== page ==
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  • Print publication year: 2014
  • Online publication date: March 2018

Tadeusz Borowski, Poland, biography

from Part III - Liberation: Dachau, April 29, 1945

Summary

Tadeusz Borowski was born in 1922 in Zhytomyr, Ukraine. Beginning in 1933 Borowski lived in Poland, working as a builder and studying Polish philology at the underground University of Warsaw. He became later active as a prose writer, journalist, and poet. He was arrested in February 1943 and deported to Auschwitz soon after. Borowski was brought to Natzweiler- Daumergen concentration camp in August 1944, and later was taken to Allach, an external camp of Dachau. After his liberation in April 1945 he was brought to the displaced persons camp at Freimann, near Munich. There he met his fellow sufferer and writer, Stanisław Wygodzki (see pp. 178–79), to whom he dedicated the poem “Do ***” (To ***; pp. 220–21).

Borowski's poetry collection Namen der Strömung was published in Munich in 1945, and Bei uns in Auschwitz, an account written in cooperation with two fellow prisoners, followed in 1946. He returned to Poland in June 1946, working as an editor in Warsaw.

In 1949–50 he was a correspondent in Berlin. In 1951, not yet twenty-nine years old, he committed suicide in Warsaw. Borowski left behind an extensive body of poetry and prose, Utwory Zebrane (Collected Works, 1954), which is the source for most of the poems excerpted here. In a letter to his former fellow student, Zofia Świdwińska, dated October 6, 1945, he describes the conditions in which he was transported to Dachau concentration camp, how he escaped execution twice, and what he did to survive after liberation:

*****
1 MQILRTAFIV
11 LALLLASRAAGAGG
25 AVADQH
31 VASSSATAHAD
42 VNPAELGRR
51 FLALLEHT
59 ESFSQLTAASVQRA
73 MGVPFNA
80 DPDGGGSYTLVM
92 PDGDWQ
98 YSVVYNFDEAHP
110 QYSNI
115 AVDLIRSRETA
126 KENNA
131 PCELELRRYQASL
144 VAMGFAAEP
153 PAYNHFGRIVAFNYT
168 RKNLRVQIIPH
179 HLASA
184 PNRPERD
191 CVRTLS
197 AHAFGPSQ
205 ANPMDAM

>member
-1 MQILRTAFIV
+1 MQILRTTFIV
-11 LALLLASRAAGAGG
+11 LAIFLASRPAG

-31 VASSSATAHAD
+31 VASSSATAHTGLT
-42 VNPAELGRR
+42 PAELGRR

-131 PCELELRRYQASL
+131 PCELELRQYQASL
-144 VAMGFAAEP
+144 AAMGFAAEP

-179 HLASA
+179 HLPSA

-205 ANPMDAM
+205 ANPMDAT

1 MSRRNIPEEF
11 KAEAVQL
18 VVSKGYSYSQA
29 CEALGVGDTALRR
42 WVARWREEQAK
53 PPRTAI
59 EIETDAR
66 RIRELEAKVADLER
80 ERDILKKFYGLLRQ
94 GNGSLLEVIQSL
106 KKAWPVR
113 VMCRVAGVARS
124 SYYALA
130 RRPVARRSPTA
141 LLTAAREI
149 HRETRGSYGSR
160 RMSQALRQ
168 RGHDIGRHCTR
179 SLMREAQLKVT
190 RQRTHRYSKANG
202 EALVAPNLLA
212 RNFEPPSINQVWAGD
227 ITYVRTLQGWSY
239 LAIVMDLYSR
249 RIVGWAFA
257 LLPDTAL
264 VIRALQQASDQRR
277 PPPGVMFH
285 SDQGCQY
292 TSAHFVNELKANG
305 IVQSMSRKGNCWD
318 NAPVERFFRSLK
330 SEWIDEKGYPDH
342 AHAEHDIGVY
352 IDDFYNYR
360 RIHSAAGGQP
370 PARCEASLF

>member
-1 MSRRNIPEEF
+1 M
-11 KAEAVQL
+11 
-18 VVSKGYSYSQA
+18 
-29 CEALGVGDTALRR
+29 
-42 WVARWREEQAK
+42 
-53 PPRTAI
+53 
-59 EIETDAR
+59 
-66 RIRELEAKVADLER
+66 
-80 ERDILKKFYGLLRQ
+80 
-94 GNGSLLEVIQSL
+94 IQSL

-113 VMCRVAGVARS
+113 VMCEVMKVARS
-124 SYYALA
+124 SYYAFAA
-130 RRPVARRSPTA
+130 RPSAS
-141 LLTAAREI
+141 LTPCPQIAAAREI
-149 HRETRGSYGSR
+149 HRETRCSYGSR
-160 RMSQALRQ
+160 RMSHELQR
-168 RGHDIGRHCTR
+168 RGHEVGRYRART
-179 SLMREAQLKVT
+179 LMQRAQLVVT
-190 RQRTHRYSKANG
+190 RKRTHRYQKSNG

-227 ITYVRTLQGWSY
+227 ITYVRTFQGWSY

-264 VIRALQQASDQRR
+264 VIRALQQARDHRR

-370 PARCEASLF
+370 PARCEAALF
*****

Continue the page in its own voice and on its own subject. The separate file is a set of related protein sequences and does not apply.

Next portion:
But I didn't get to Munich by the most direct route. I arrived via a number of camps, sometimes on foot, sometimes in open cattle trucks, without sleeping much and without eating at all. You probably can't even imagine how long a person can last without food. As for Dachau, I came there from near Stuttgart, in a sick convoy destined, by common consensus—ours as well as that of those left behind—for the gas chambers. We were not gassed. On the day of liberation, they wanted to shoot us down to the last one, but the Americans arrived a few hours too soon. We were not shot. I then nursed myself back to health thanks to my own initiative: I copied poems for a secret graphomaniac—it was one of the worst jobs I have done in my life—and this allowed me to get enough to eat….